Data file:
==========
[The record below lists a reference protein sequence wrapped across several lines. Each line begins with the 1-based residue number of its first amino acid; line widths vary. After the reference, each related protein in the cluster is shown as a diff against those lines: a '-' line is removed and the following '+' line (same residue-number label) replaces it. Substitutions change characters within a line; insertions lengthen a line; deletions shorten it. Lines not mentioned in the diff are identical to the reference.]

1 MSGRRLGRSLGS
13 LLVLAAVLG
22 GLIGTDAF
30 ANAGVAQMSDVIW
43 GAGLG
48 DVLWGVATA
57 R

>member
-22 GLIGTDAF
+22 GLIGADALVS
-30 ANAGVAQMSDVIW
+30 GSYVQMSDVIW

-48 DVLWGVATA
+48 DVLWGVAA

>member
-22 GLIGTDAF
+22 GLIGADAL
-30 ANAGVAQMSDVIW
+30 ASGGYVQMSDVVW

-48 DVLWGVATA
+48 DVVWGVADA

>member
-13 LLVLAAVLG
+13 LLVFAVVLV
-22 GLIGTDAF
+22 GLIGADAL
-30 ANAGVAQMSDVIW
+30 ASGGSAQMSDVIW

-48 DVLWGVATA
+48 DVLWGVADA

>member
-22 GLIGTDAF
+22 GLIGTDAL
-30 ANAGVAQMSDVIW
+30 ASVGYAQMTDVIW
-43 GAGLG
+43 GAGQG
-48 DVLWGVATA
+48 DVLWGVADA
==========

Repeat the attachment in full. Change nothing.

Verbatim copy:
[The record below lists a reference protein sequence wrapped across several lines. Each line begins with the 1-based residue number of its first amino acid; line widths vary. After the reference, each related protein in the cluster is shown as a diff against those lines: a '-' line is removed and the following '+' line (same residue-number label) replaces it. Substitutions change characters within a line; insertions lengthen a line; deletions shorten it. Lines not mentioned in the diff are identical to the reference.]

1 MSGRRLGRSLGS
13 LLVLAAVLG
22 GLIGTDAF
30 ANAGVAQMSDVIW
43 GAGLG
48 DVLWGVATA
57 R

>member
-22 GLIGTDAF
+22 GLIGADALVS
-30 ANAGVAQMSDVIW
+30 GSYVQMSDVIW

-48 DVLWGVATA
+48 DVLWGVAA

>member
-22 GLIGTDAF
+22 GLIGADAL
-30 ANAGVAQMSDVIW
+30 ASGGYVQMSDVVW

-48 DVLWGVATA
+48 DVVWGVADA

>member
-13 LLVLAAVLG
+13 LLVFAVVLV
-22 GLIGTDAF
+22 GLIGADAL
-30 ANAGVAQMSDVIW
+30 ASGGSAQMSDVIW

-48 DVLWGVATA
+48 DVLWGVADA

>member
-22 GLIGTDAF
+22 GLIGTDAL
-30 ANAGVAQMSDVIW
+30 ASVGYAQMTDVIW
-43 GAGLG
+43 GAGQG
-48 DVLWGVATA
+48 DVLWGVADA